Is BJJ good for self defense?Alex Dincovici
Is BJJ good for self defense? A critique of the classical BJJ self defense strategy.
Before answering this specific question, I must tell you a bit about myself and my experience with martial arts and aggression. I haven’t been in a fight since I was a child, somehow managing to successfully avoid confrontations. I have been picked on, though, but did not fight back, and after more than a decade of various martial arts experience I still think this is one of the best reactions you can have. Between acting scared as a kid (sometimes rightfully) and playing the fool nothing serious ever happened.
I have been training BJJ for more than 10 years, and during this time I have also cross trained in kickboxing, MMA, wrestling, sambo, kyokushin karate and filipino martial arts. I have studied martial arts extensively as an academic, wrote about it, published and as such I am not that easily deceived by marketing and the public discourse about grappling, and more precisely jiu-jitsu, krav maga, aikido or any other fancy martial art/combat sport.
This being said, BJJ is good for self defense, but it’s not something to solely rely on, and it’s not necessarily better than another form of combat/martial arts, as it has is very serious limitations. The most important one is, obviously, the focus on grappling and the lack of striking skills and stand up fighting in general.
Sports like BJJ does not teach you to successfully close the distance in a fight and sometimes it makes you focus on all the wrong things. But the most serious problem BJJ has is definitely the marketing claims. Ninety percent of the fights go to the ground, so if you know BJJ you can just go there and defeat the other guy. I’m sure everybody has heard this line hundreds of times, and if you train BJJ you have probably told a version of it to all of your friends and family.
Indeed, you can go quickly to the ground in a fight by getting KTFO. BJJ doesn’t help here. You can take the guy down and get injured in the process. Mats make you stop caring about the ground, but in another setting you never know how you’re getting there, what’s on the ground, and you need a specific takedown game if you want to apply it in a real life situation and be able to control the outcome. I must insist on the outcome because you can’t do anything you want in a street fight. You can’t kill the other guy, there are usually laws that make you pay for it, you can’t necessarily break his arms and legs either if you don’t want to go to jail or get broke from what his lawyer will make you pay, and chokes are very tricky to apply.
Have you ever choked someone unconscious? The BJJ go to scenario for a street fight is a double leg takedown, guard pass, mount, punch, get to the back and apply a rear naked choke. The guy is put to sleep and you can walk home like nothing ever happened. If you apply a more realistic combat lens to this scenario, you can see some fundamental flaws. The double leg takedown can result in a head injury, most of the time. Other takedowns where you have better control of the guy’s fall can be more suitable.
If you pass the guard and mount he will probably give you his back so you can choke him. This is indeed feasible. But how long will you apply the choke? And how long will he remain unconscious? And what will happen next? The most likely scenario, and it’s something a lot more realistic than the marketing one, looks like this: you choke the guy for a few seconds, let him go, and as you start to get up he wakes up and starts screaming and fighting back. You have probably seen people get choked unconscious in the gym or in BJJ fights. Some of them wake up in seconds and get back to fighting, not understanding they lost. Is this the best outcome you wish in a street fight? Win it for a few seconds then needing to try the same scenario a second time, and a third and so on?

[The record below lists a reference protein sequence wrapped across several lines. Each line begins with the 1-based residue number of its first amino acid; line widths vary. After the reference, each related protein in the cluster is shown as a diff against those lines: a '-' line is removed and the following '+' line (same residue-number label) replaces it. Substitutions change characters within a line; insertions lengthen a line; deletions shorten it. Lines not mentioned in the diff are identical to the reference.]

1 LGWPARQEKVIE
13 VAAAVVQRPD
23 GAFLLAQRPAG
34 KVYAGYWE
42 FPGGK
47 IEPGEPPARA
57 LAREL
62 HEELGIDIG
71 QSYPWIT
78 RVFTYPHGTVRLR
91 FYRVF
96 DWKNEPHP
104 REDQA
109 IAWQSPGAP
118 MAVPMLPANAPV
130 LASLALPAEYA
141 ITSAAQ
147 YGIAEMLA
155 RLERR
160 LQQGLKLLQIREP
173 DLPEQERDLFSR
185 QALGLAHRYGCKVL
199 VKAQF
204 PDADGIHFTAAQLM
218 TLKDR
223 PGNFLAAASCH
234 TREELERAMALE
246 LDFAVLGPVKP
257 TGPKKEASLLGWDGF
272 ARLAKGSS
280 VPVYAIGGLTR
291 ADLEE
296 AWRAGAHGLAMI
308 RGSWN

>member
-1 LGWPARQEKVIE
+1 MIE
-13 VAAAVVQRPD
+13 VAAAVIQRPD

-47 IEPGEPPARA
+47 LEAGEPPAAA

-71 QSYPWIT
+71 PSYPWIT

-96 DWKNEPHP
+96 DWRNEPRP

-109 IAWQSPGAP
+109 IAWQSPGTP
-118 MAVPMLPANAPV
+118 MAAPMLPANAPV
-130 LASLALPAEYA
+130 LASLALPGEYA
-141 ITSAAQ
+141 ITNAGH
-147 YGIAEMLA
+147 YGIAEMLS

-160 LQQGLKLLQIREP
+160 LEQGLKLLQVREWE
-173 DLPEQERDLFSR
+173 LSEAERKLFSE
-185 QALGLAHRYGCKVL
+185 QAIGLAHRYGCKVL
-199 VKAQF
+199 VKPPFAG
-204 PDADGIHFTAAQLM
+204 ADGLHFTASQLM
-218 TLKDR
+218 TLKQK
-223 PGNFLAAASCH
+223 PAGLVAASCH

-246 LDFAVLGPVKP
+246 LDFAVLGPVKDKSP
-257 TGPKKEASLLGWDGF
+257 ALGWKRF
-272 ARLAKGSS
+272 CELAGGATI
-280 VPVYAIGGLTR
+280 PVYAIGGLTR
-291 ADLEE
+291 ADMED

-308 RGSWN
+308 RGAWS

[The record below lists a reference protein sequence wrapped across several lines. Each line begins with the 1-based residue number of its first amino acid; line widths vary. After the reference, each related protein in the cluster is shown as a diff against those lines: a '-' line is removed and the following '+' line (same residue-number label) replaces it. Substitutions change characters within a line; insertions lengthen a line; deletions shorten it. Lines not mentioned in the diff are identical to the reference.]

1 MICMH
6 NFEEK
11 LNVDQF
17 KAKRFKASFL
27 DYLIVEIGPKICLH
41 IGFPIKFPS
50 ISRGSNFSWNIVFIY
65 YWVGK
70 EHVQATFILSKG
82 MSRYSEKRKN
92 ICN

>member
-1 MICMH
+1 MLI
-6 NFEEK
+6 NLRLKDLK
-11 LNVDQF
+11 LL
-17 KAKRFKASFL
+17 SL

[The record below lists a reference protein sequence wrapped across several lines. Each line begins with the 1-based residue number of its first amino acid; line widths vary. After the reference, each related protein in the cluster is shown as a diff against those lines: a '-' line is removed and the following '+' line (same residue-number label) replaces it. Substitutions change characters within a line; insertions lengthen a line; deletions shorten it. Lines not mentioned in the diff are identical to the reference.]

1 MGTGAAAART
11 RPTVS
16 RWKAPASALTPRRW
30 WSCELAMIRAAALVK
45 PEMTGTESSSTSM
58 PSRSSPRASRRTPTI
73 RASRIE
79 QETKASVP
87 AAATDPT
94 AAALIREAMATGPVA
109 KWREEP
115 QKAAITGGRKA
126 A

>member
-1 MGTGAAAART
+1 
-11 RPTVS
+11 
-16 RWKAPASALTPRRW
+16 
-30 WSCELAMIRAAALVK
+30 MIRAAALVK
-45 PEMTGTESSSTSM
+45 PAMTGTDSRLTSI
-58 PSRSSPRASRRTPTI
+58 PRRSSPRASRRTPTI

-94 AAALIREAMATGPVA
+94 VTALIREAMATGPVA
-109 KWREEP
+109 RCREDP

A choke does not hurt, so the opponent doesn’t feel incapacitated once he wakes up, not to mention that regular people don’t know how to tap and don’t really understand what hurts and what happens in a submission fight. So even if you get the other guy in an armbar, there are three likely scenarios. You either break his arm, and this can have legal consequences, he screams because it hurts and you let him go and he understands what happened and stops the aggression, or he screams, you let him go, and he gets back into fighting and you might not get a second chance.
So what should BJJ practitioners do? First of all, understand the serious limitations of their sport and get their ego in place, just like all other martial artists should. If you get into fights with a superior attitude like nothing could ever happen to you, you’re in a very bad spot. And I didn’t even mention weapons, size difference or multiple opponents, just tried to show the limitations of the classical scenario.
Second, BJJ instructors, if they have self defense classes, should restrain the curricula to basic and effective techniques, taught in a self defense setting and with a different mindset. This means, for instance, eyes on the hands at all times, controlling them more than usual in order to avoid a hidden weapon, teaching takedowns that allow you to control the fall and focusing on positions and submissions where you are less vulnerable.
If it comes to submissions, you should emphasize effective submissions with the ability to incapacitate the opponent and hinder his subsequent movements. Ankle locks are a great pick, since a sprain is all it takes to make an opponent harmless and it’s a very common injury you can get from a variety of situations. This means that the outcome is definitely much better, legally, socially and even ethically.